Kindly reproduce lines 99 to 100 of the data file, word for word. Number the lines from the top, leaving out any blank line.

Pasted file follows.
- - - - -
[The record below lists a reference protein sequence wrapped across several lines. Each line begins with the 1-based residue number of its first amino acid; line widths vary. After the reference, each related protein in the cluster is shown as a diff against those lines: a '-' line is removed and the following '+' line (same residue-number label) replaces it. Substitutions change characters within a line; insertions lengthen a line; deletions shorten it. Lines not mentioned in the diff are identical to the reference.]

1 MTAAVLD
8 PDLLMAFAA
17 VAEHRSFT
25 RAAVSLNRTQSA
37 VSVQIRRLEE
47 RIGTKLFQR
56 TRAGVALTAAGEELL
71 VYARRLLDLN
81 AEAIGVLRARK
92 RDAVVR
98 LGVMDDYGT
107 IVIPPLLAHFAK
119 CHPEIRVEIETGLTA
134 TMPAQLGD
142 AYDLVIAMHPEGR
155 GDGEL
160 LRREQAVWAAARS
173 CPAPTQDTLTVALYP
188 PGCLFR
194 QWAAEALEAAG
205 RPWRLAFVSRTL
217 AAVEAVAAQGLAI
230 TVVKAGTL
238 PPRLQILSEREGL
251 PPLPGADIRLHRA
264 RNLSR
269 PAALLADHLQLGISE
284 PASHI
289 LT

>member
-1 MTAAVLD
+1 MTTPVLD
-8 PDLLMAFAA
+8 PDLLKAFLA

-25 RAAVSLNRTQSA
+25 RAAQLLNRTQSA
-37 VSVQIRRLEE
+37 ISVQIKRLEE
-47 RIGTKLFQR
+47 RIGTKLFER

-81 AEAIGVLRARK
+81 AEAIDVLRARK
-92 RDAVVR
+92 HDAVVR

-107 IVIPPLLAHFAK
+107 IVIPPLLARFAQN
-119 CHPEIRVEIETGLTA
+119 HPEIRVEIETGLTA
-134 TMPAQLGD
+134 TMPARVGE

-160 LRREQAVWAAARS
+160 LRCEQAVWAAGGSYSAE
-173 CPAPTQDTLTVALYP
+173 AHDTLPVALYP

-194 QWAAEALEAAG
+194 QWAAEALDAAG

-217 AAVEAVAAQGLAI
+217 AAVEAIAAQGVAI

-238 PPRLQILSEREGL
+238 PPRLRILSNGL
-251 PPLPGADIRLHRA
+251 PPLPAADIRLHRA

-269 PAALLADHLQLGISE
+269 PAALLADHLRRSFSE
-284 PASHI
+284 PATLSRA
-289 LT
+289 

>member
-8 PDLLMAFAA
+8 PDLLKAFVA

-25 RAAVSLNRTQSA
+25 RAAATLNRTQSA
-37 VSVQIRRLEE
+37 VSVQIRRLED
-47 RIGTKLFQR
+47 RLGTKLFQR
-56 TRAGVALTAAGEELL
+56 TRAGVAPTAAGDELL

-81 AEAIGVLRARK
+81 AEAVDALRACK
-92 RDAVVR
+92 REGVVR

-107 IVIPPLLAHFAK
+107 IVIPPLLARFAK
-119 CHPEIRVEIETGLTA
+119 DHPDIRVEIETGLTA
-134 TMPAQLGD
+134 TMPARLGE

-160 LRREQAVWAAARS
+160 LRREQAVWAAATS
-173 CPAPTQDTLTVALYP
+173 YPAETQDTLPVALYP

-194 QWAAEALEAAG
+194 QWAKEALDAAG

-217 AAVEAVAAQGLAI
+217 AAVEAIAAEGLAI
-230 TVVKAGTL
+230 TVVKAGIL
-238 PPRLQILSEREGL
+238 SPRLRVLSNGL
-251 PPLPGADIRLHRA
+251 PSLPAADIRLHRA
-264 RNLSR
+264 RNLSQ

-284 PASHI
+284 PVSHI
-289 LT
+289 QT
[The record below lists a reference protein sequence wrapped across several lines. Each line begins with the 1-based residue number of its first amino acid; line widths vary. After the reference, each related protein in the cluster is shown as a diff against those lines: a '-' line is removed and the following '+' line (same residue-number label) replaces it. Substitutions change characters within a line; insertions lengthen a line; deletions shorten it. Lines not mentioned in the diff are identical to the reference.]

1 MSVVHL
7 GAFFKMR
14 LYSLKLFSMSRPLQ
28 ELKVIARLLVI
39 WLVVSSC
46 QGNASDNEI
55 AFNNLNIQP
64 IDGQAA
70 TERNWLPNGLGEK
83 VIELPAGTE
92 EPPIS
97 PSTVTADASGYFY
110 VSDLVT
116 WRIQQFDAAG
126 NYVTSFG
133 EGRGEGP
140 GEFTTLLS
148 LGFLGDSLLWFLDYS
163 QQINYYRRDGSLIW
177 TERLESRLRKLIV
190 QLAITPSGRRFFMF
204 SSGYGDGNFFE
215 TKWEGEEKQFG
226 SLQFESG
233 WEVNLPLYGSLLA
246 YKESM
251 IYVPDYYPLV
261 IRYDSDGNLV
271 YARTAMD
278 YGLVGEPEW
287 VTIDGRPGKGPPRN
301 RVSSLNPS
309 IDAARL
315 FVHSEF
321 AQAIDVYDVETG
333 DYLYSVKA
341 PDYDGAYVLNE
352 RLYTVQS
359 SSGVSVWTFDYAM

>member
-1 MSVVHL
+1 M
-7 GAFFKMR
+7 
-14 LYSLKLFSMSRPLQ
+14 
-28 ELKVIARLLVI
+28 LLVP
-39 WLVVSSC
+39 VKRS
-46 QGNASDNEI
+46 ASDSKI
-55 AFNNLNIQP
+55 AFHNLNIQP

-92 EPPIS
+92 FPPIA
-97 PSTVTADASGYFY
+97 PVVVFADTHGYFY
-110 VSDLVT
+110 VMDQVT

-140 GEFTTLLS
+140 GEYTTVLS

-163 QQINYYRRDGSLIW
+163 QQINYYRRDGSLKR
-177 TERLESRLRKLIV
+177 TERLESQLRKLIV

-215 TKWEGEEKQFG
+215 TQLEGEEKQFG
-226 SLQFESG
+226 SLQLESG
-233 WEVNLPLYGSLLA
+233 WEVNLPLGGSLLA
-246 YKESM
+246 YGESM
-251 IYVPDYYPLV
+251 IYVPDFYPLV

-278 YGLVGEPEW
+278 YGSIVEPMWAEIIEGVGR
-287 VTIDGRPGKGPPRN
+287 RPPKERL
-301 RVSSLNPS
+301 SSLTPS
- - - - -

-230 TVVKAGTL
+230 TVVKAGIL